24 Frames

Movies: Past, present and future

Category: Michelle Williams

Home theater: 'Take This Waltz,' 'Certified Copy' offer off-beat romance

May 22, 2012 |  2:17 pm

Take This Waltz

Looking to catch a film on Video on Demand or DVD or Blu-ray? Following are some of the newest options available to home theater aficionados.

'Take This Waltz'
Available on VOD beginning May 25

Actress Sarah Polley made her feature directorial debut with the achingly sad 2006 Alzheimer’s drama “Away From Her.” Her new film is funnier and sexier — albeit with an equally weighty core. Michelle Williams plays a flighty Toronto writer who develops a crush on her hunky new neighbor (Luke Kirby) that threatens to derail the comfortably childlike relationship she has with her cookbook-writing husband (Seth Rogen). As the crisis turns more serious, so does “Take This Waltz,” though Polley’s stylized dialogue and faintly fanciful tone keeps the movie from becoming too hard of a slog through a crumbling marriage. That mix of everyday problems with comic brightness can be jarring at times, but it’s also partly the point of the film, which is about how young couples deal with the revelation that life won’t always be some kooky rom-com. “Take This Waltz” opens in theaters in Los Angeles June 29.

'Certified Copy'
Criterion Blu-ray, $39.95

Legendary Iranian filmmaker Abbas Kiarostami goes international with his beguiling puzzle-film starring Juliette Binoche and William Shimell as a couple — possibly married, possibly strangers, possibly just actors in a movie — who spend a day walking around Tuscany, having an ever-shifting conversation about their ever-shifting relationship. “Certified Copy” will baffle those looking for explanations (or plot), but it should enchant those looking to watch attractive actors in a gorgeous locale, sharing powerful and playful moments. Criterion’s DVD and Blu-ray edition include an Italian documentary about the film and interviews with Kiarostami, Binoche and Shimell.

'The Secret World of Arrietty'
Walt Disney, $29.99; Blu-ray, $39.99

Japan’s animation masters Studio Ghibli do a typically superb job of adapting Mary Norton’s classic children’s novel “The Borrowers,” about a sickly boy who visits his aunt in the country and discovers a family of miniature people living in the house’s walls and floorboards. Director Hiromasa Yonebayashi captures the sense of wonder and white-knuckle suspense in Norton’s book, but mainly he conveys the sense of proportion, always making sure the viewer knows just how tiny these “borrowers” are as they fight to survive. The DVD and Blu-ray don’t have much in the way of special features, aside from a look at the original storyboards, a music video and some Japanese promotional materials. However, Ghibli fans will be pleased to know that Disney is releasing two more of the studio’s classics on Blu-ray this week: Hayao Miyazaki’s 1986 aerial adventure “Castle in the Sky,” and Yoshifumi Kondo’s beautiful 1995 teen romance “Whisper of the Heart.” Available on VOD beginning today.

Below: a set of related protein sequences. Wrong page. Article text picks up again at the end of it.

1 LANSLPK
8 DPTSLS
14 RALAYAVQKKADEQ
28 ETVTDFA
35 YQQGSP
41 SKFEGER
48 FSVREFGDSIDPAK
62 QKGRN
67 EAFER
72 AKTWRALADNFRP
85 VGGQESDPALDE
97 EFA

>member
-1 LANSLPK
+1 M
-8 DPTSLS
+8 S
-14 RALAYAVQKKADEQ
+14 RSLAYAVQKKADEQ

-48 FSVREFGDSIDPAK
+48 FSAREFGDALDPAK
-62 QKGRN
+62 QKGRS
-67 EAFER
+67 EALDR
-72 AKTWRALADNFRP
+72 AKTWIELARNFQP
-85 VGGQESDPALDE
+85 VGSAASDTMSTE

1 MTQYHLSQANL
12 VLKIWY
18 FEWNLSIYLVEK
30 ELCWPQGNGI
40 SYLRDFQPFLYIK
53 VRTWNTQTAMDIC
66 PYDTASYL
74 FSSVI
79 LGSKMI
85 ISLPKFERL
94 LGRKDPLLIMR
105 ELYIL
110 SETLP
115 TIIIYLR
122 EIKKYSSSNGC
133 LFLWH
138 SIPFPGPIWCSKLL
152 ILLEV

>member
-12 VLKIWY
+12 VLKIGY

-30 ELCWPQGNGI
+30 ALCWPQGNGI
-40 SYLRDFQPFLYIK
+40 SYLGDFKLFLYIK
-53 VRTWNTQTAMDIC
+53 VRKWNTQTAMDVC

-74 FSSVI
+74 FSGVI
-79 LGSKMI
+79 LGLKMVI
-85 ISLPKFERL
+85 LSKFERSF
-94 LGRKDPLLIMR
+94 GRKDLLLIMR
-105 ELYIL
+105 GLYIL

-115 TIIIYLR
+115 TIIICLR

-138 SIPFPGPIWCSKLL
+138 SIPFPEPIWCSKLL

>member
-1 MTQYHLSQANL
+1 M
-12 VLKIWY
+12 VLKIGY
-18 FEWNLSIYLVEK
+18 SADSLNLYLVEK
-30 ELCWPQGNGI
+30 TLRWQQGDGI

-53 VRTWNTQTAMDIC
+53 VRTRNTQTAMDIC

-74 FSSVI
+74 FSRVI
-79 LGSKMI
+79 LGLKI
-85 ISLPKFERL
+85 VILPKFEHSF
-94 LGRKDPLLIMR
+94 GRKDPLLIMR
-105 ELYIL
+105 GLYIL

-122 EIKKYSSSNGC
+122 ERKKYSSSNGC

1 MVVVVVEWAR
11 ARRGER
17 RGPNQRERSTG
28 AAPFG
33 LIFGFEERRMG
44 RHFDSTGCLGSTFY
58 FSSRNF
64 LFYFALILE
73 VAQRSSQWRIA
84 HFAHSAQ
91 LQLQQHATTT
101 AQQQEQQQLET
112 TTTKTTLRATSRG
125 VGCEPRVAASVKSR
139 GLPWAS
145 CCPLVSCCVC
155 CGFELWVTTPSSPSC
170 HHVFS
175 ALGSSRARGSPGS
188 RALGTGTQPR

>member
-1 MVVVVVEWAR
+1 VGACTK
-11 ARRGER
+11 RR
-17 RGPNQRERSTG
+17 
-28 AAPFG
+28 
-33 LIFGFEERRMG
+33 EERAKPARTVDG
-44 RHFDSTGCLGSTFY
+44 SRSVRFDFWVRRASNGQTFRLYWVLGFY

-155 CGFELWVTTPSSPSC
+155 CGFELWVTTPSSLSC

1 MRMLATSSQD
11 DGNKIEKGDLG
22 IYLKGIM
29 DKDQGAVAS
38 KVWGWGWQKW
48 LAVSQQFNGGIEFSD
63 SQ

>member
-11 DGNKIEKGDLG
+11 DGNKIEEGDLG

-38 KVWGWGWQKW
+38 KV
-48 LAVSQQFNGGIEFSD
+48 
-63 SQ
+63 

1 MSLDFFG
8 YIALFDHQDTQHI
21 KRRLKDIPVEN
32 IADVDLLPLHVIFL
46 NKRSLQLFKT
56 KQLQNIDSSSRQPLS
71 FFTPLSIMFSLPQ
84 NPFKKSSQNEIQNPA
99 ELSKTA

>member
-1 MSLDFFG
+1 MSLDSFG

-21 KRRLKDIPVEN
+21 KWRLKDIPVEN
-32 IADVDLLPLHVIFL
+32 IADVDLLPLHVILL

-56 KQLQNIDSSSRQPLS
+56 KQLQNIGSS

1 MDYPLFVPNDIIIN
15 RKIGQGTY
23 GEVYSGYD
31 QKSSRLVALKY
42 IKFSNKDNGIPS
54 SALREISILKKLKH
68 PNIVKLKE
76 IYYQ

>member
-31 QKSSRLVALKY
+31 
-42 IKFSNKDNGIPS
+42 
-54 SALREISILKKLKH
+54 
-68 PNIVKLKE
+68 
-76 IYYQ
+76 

'The Woman in Black'
Sony, $30.99; Blu-ray, $35.99

Susan Hill’s 1983 gothic horror classic has been developed previously into a long-running stage play and an acclaimed British TV movie, each of which took its own liberties with Hill’s story, about a melancholy lawyer who stumbles into a mystery involving a ghostly figure and dead children. Director James Watkins and screenwriter Jane Goldman take a similarly free hand with their Hammer Films version, which stars Daniel Radcliffe as the solicitor who’s trying to figure out why he’s being plagued by a dark apparition. The film isn’t fully faithful to Hill’s plot, but it gets the book’s spirit right, working some classic ghost-story scares into an evocative sketch of a world where the living envy the dead. The DVD and Blu-ray add two short featurettes and a chummy Watkins/Goldman commentary. Available on VOD beginning today.


Cannes 2012: Brad Pitt's 'Killing Them Softly': Anti-capitalist screed?

Cannes 2012: Auteurs take a shine to Americana

James Bond 'Skyfall' trailer released [video]

— Noel Murray

Photo: Michelle Williams and Seth Rogen in "Take This Waltz." Credit: Magnolia Pictures.

The Oscar Senti-meter: Your Tweets on Meryl Streep vs. Michelle Williams

February 7, 2012 |  7:10 am


Welcome to the Oscar Senti-meter –- an interactive tool developed by the L.A. Times, IBM and the USC Annenberg Innovation Lab to analyze opinions about the Academy Awards race shared in millions of public messages on Twitter.

Focused on the best actor, best actress and best picture categories, the Senti-meter combs through a high volume of tweets daily and uses language-recognition technology, developed in collaboration with USC’s Signal Analysis and Interpretation Lab, to gauge positive, negative and neutral opinions shared in the messages. It also tracks the number of tweets. Cataloging these tweets over time gives insight into the vox pop surrounding Hollywood’s award season and gives a voice to average fans who may endorse -– or abhor –- the selections made by Tinseltown’s elite.

Check out our interactive tool: For example, you can compare volume and tone of tweets about the best actress contest on two days, Saturday, Jan. 14, the day before the Golden Globes, and Sunday, Jan. 15, the day of the awards.